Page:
G8 on rape in DRC – what effect?

15 Apr

The G8 usually meets to discuss international politics and economics – or more precisely, how the most powerful nations can maintain a stranglehold on the world’s resources, international trade and dictate other relations among nations. Their meetings are all about power.

Rarely do we associate the G8 with concern for social issues, especially in the third world. Certainly not with sex crimes such as rape in conflict situations. Nothing could be further from power politics at the meetings.

But strange as it seems, rape was on the agenda at the G8 foreign ministers meeting in London last week. They even agreed to put up US$350 million to help fight the vice.

And the champion of international action against war zone sex crimes is Mr William Hague, Britain’s foreign secretary.

Now, it is very difficult to think of a more unlikely defender of the cause than William Hague. He comes across as a cold, uncaring figure both in appearance and speech. You cannot, with all the generosity in the world, associate him with compassion. Hague is cut in the same mould as the late Margaret Thatcher (bless her soul. No? Some would beg to differ insisting she had none). Still, being African, we must be respectful to the dead. They have a knack for visiting misfortune on the living, and if what she did in life is any indication, what she could do from the afterlife is terrifying.

Anyhow, Hague wants to reinvent himself as a compassionate man. No one seems to have told him that part of that might include smoothing the hard edges on his face, softening his speech and occasionally allowing a smile on his lips.

He is trying nonetheless. And as part of reconstructing his image, he recently came visiting the Democratic Republic of Congo (DRC) with the American actress Angelina Jolie in tow. He even made a brief stopover in Rwanda.  Her superstar status would presumably soften his uncaring reputation and advance his cause.

DRC is a good choice for Hague’s reincarnation. Everything that takes place in that much abused country happens in excess – including sex crimes.

Rape of even one individual is, of course, a most reprehensible crime. It is infinitely worse when done indiscriminately on a mass scale as regularly happens in DRC and other conflict areas.

Sexual violence must therefore be condemned in all its forms, wherever it occurs and for whatever reason. That is why the initiative of William Hague and the G8 is a good thing and deserves the support of all people of goodwill.

However, I am sceptical about whether the approach they have adopted will end sexual violence.

First of all, they are treating sex violence in conflict situations in purely legalistic terms – of trial and punishment. It is more than that.

Why would ordinarily decent people commit mass rape? It is not because of the absence of sanctions against the crime or because the perpetrators do not know it is wrong and that their actions have consequences. They know all that and yet go ahead and do the most horrible things.

The cause lies in the nature of conflict. People live under the illusion that the anonymity of belonging to a large group – army or militia – removes individual responsibility from them. And the power that bearing arms gives them adds another dimension to the illusion – no accountability.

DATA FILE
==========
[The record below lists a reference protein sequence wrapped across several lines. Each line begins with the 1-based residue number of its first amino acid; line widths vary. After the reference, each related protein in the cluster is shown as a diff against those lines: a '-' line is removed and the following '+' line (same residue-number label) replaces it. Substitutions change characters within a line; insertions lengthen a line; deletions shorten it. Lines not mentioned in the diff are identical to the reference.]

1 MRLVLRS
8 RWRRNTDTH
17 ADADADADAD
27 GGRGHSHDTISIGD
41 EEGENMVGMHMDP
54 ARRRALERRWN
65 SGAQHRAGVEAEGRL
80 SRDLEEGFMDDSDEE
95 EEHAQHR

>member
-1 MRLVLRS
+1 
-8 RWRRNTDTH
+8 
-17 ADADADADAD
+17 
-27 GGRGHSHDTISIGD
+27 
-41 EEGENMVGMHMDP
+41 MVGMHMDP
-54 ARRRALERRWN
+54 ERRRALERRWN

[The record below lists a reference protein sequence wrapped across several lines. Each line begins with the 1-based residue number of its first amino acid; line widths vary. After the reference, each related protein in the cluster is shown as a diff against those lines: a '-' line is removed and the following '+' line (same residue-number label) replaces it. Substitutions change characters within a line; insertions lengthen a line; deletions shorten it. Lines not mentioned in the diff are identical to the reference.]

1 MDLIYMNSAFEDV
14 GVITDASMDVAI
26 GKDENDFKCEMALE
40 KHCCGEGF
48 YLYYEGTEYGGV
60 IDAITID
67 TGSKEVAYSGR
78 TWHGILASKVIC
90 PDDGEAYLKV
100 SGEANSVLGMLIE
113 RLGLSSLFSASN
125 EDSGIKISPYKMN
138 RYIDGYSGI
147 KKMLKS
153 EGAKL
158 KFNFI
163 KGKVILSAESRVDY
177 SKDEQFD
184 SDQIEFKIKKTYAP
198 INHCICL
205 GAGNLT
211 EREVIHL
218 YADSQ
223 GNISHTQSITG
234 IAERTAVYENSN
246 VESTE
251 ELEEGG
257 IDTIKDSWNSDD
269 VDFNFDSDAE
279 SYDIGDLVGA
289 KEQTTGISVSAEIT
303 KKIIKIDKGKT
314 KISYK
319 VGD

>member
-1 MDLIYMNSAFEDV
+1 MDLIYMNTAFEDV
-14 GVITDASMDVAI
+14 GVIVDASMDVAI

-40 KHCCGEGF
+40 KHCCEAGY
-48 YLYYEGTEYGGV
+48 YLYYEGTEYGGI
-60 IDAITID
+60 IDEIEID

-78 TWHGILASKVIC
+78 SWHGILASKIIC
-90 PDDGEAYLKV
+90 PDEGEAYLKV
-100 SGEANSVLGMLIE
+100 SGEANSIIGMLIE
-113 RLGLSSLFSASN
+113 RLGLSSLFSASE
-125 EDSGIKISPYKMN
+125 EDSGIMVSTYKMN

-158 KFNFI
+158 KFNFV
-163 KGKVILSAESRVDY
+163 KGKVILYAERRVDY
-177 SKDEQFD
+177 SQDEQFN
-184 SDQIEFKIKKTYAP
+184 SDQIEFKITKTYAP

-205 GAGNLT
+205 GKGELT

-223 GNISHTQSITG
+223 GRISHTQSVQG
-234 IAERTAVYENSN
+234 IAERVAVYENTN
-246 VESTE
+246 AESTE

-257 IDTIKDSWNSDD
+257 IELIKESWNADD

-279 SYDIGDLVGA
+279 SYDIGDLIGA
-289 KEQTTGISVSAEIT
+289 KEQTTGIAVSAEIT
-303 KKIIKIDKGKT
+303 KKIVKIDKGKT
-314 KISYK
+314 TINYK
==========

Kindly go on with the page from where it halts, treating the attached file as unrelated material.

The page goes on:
This is what happens when ordinary social and moral restraints no longer apply as in most conflict situations.

And so Congolese soldiers will rape hundreds of women and feel no remorse. American and British soldiers in Iraq or Afghanistan will urinate on dead bodies of enemy soldiers or even civilians, force prisoners to perform unnatural sex acts and commit other acts that humiliate and debase fellow human beings and laugh about it.

If Hague and the G8 want to end sexual violence in war zones, they should address the root cause of the conflict and not simply its symptoms or consequences.

In the DRC as we have argued in this column many times before, the problem is the absence of the state in large parts of the country. Ending conflict and crimes that arise from it requires extending governance to the entire territory. It is that simple. Hague and co. should spend their time, energy and money in more useful ways by helping the Congolese and other conflict-prone areas exercise more effective control over their countries. The rest will fall in place

The G8 has allocated 435 million to fight sexual violence in war zones. Again I am not sure that money will be effective – not because it is little but the way it will be used. Most likely it will be channelled through western NGOs, who will spend most of it on administration, luxury cars and on other indulgences of lavish living. Little will go to hunting the perpetrators of the crimes or their victims. They will probably introduce alien and strange sexual behaviour that will compound the existing problem.

The G8 needs to get to the roots of conflict, otherwise their current initiative, though perhaps well-intentioned, will be viewed as mere moral posturing.


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